Sitcoms are primarily about tribal cohesion. The social group depicted (family, peer, or workplace) is tasked with maintaining its identity and proper group relations amidst both interpersonal and social trials. Non-tribal members are props, usually antagonistic to the tribe’s integrity (think Richard on “Friends,” or Colonel Sam Flagg on “M.A.S.H.”), but so too are politics, work in the case of the family sitcom, and family in the case of the workplace sitcom. When sitcoms are particularly popular, such as “Will & Grace” in the 00’s, “Friends” in the 90’s, “The Cosby Show” in the 80’s, or “The Jeffersons” in the 70’s, the tribe is often a palliative for demographic anxiety. Namely, in reverse order: it’s okay America, economic success doesn’t mean that blacks will lose their difference; it’s okay America, black cultural progress isn’t a threat; it’s okay America, Generation X doesn’t need a nuclear suburban family to survive; it’s okay America, homosexuals are just as shallow as you are.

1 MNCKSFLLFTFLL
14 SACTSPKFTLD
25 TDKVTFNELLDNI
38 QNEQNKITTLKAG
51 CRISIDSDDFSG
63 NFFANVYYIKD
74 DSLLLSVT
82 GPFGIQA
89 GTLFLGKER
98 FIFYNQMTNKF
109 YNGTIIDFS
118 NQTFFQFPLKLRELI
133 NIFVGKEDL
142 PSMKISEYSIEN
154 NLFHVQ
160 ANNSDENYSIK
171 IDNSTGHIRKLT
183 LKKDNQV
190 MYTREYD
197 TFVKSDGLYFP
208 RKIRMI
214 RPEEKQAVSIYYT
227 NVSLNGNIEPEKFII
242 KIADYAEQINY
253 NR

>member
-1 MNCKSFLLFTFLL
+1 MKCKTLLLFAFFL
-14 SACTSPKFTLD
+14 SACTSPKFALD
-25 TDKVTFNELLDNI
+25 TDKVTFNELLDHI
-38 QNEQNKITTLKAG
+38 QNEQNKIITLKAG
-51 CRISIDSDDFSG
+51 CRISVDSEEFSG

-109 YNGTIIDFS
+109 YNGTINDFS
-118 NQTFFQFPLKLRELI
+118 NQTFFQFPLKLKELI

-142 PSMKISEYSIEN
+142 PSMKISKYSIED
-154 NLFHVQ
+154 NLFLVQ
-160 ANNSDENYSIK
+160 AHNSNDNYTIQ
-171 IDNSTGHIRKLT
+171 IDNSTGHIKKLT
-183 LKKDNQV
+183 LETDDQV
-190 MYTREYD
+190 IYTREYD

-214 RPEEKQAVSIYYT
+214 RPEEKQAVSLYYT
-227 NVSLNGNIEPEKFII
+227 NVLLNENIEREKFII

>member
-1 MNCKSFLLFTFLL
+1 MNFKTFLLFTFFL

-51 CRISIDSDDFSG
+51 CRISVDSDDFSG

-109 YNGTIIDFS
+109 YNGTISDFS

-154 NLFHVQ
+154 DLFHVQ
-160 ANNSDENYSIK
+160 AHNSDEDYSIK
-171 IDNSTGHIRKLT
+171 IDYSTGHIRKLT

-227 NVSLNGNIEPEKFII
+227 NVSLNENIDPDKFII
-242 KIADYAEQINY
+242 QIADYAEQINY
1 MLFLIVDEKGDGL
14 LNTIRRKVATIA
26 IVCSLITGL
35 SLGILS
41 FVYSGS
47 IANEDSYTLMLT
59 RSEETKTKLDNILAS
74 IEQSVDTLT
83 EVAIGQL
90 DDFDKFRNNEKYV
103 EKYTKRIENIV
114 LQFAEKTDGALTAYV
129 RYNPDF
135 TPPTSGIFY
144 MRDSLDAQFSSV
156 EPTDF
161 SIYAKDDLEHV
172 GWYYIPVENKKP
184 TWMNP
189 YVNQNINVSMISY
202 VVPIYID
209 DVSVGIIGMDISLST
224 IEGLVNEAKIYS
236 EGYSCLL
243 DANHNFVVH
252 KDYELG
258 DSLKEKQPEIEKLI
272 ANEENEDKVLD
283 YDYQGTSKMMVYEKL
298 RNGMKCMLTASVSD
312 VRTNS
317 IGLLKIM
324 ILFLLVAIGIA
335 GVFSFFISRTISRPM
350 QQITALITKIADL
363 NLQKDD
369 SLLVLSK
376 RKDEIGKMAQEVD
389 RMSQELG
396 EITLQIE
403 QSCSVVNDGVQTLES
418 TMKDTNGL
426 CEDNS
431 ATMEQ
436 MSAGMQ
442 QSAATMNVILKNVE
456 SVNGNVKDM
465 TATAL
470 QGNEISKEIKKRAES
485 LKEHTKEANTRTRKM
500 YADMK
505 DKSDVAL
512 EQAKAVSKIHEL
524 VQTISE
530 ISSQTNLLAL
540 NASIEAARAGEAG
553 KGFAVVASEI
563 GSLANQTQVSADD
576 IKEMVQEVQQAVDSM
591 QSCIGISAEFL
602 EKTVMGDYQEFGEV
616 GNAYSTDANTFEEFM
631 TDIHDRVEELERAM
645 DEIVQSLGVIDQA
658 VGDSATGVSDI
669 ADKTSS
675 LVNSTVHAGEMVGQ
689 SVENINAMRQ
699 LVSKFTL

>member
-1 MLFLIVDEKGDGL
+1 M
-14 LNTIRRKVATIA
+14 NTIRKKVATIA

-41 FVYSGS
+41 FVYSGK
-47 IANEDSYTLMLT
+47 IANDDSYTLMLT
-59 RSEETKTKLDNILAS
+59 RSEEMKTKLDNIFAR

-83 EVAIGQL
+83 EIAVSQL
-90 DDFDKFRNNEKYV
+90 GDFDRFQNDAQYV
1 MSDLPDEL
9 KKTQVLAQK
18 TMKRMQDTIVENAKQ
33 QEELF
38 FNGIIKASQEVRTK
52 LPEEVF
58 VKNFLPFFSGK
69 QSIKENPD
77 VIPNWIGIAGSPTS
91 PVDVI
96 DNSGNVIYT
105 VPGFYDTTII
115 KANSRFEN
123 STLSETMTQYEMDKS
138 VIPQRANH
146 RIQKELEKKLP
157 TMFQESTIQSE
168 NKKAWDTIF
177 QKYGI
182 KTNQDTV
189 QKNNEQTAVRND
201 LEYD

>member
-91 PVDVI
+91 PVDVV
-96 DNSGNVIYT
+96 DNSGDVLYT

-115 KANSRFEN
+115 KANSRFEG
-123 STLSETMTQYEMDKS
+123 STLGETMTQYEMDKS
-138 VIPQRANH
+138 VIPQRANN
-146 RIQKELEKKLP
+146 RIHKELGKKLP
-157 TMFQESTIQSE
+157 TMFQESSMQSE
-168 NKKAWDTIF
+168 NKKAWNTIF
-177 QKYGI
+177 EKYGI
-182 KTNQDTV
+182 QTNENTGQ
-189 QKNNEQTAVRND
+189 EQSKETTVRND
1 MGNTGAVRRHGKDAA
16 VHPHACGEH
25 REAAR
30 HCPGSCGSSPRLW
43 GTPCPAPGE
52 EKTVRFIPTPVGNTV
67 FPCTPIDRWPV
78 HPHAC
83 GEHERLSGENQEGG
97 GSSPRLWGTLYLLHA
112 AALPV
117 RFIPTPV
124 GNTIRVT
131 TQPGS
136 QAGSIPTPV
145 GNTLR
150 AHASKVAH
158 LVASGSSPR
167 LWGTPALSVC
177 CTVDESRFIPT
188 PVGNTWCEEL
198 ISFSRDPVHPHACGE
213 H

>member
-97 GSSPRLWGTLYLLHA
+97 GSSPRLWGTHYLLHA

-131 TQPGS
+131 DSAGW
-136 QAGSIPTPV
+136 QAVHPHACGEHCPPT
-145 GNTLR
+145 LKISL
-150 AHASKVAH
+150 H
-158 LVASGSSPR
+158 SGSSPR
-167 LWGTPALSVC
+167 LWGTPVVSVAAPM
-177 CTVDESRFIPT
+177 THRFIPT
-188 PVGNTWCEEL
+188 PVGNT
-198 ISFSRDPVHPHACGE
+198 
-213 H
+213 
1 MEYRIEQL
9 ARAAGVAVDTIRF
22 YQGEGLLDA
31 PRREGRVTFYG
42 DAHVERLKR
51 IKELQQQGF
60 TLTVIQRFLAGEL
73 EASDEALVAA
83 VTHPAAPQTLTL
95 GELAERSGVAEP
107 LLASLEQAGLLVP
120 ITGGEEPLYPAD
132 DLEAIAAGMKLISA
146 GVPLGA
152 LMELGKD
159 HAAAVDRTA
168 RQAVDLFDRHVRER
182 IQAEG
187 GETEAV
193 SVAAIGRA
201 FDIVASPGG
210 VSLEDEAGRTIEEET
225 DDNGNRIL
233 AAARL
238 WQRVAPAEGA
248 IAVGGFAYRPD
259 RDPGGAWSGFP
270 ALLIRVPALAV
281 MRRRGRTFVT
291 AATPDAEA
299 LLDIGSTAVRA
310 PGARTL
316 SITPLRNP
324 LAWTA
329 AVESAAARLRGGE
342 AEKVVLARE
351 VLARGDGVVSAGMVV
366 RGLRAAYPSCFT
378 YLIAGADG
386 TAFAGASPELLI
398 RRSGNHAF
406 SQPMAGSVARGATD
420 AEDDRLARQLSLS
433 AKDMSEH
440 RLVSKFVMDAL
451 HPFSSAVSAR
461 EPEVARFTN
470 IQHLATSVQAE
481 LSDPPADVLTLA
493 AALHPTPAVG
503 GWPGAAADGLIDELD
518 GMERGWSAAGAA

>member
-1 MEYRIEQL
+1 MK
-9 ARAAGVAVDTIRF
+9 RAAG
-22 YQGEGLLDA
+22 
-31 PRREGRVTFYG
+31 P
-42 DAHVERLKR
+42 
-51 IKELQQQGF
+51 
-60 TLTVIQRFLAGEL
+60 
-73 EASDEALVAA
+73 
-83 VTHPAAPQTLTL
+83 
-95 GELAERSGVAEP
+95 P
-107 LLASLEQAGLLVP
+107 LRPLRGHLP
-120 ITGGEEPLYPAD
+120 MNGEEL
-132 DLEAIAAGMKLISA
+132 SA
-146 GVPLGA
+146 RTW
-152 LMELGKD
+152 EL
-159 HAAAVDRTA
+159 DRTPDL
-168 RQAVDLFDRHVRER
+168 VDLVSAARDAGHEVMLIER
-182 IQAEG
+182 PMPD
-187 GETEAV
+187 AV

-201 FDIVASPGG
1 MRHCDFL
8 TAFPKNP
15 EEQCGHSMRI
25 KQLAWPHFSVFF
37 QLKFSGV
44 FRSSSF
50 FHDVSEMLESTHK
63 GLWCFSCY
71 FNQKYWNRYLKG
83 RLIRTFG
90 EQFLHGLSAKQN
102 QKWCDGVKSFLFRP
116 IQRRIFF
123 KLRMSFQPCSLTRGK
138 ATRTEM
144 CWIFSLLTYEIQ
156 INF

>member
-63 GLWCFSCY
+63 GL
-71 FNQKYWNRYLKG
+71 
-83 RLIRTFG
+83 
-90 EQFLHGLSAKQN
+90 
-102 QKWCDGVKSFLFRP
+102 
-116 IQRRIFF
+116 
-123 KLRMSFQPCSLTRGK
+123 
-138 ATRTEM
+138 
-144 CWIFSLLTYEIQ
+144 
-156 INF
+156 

“Sitcoms are primarily about tribal cohesion.”

The “Roseanne” reboot appears to be one of those palliative sitcoms. It’s too early to tell, of course, but the fact that its viewership blew away every other show of the last four years (going back to the 2014 premiere of “The Big Bang Theory”) says something. More importantly, that it performed that well, according to Deadline | Hollywood, without placing in the Top 20 in the largest U.S. market, New York, or the Top 30 in Los Angeles, the second largest market, is a strong indicator the show has tapped into something. But what has it tapped into?